Pippa: "No, it was. And also a lot of women on the production side and a fantastic female writer. We've all described sitting down with those scripts the first time thinking, 'I would do anything to play this part, this is just so fantastic. It's a woman I haven't seen on television before, it's something new and it brings drama and comedy together'. We were very blessed with those scripts, you don't see them very often."
They are interesting characters - like Lou, she's dealing drugs but you feel sorry for her, don't you?
Natalie: "Oh God, I'm glad that you feel sorry for her! Yeah, she's a troubled girl but she's a very strong character and she just pushes through. She's trying to do the best that she can for her son. She knows that she's doing wrong but women in Lou's situation feel like they have no other way out. She tries her best, she tries to do it the right way but it doesn't work out. She hasn't got much education, she can't really give anything to him with her career, and she doesn't have family or friends supporting her so she can't rely on anybody. So the only thing that she feels that she can do to help herself financially is that, which is as awful as it is but it happens."
Emma: "I think that's what is so current today with what's happening economically."
Pippa: "And once you've gone down that road there's no going back, that's the appalling thing. I don't think that we're a society that thinks people can change. It's, 'Right, they've done that' and that's on their record for the rest of their lives and then overcoming that if you want to go up for any job - you're trapped."
Emma: "Even though the women haven't committed crimes it's almost as if they're ostracised and treated as if they've done something wrong too."
Natalie: "Lou hasn't even been given an opportunity to have a field or have experience in anything because nobody will employ her. She's got nothing to offer. Nobody's going to give her that opportunity to rise."
We don't see much of Harriet in the first episode - do we find out more about her?
Pippa: "We see more in episode two and then she really comes into her own in episode three. She's a delightful mix of this very shut-off, middle class, awkward, very private person and then I guess the whole process that she has to go through and the challenges she faces really cracks the outside of her shell. You begin to see the potential of this woman and a bit of the light and life that she refers to that she had in her past when she was obviously a bit happier.
"You just hope that things get better for her. Her life begins to grow through the challenges she faces and she has a lot of humour to the fact that she's such a fish out of water. She is forced to do things which no-one should ever ask their mother to do and her process of getting there does lead her into some quite interesting scrapes."
What else can we expect in the show? More drama?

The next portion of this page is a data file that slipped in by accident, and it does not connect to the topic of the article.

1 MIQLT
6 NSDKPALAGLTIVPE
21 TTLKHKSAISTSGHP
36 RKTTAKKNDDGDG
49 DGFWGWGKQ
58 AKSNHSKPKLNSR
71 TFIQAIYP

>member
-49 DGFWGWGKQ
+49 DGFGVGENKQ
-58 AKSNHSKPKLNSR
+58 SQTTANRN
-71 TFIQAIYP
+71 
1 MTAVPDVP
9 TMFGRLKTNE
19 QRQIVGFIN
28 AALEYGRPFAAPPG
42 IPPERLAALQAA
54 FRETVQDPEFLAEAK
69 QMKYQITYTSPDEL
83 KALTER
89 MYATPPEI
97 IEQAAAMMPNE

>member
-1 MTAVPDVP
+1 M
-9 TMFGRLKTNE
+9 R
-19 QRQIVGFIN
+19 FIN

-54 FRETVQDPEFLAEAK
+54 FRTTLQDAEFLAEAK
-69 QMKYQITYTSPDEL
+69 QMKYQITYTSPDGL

Emma: "It's very funny as well."
Pippa: "Mine and Natalie's characters get together and obviously it's chalk and cheese. My character's been very shut off so reaching out to Lou's character is very touching. And Lou doesn't like accepting help and is used to being on her own so seeing them both trying to work out this very strange relationship with her delightful little boy, played by Oliver Hannam, who was fantastic. It was his first job, he was wonderful."
What was it like working with him?
Natalie: "He was a treasure to work with. He had a big personality, he was really bubbly. He was amazing. He was prompting me sometimes! 'You're supposed to be over there', or, 'Stand here'. He learnt so much - he was a fast learner."
Emma: "I think it's nice because he's from the area where we filmed, and he's just an ordinary boy. He's never done it before and I'm sure he'll want to do it again because he loved it."
Natalie: "He was a natural. We built a really nice sort of friendship which I think was much needed for me to be able to portray a mother figure, which I was a bit scared about because I'm not a mother myself and I wanted to nail it. We bonded so well and we needed that and we really trusted each other, so for me to cuddle him or for me to be mothering to him, he allowed it because we had that friendship - we had that bond there."
Pippa: "They were like a little family off set as well as on. They and Reuben Johnson, who played Oliver's dad, would hang out at lunch times together. It was very touching, though - it was a genuine family bond between all of them which developed off screen as well as on."
Why should people tune in to watch?
Pippa: "If you want to watch a show about human relationships that you can really connect with and see some situations and characters on screen that you don't think you've ever seen before, then I think it will be just your cup of tea."
Emma: "I think it's also a very different piece of television, the style of it as well."
Natalie: "It's original, and it's nice to have those voices. You don't really have that story being told, and now they've got a voice."
Emma: "Everyone's actually got a problem in it. It's a drama with real problems."
Pippa: "But hopefully people will really relate to the characters and enjoy watching their stories. I love the fact that it hasn't got body bags and another whodunnit - it's the human condition and that bond of human beings which I think everyone can relate to."
Emma: "And as it develops later it's fast-paced, there is excitement there, it is really gripping. I can't wait to watch it!"
Prisoner's Wives begins on Tuesday at 9pm on BBC One.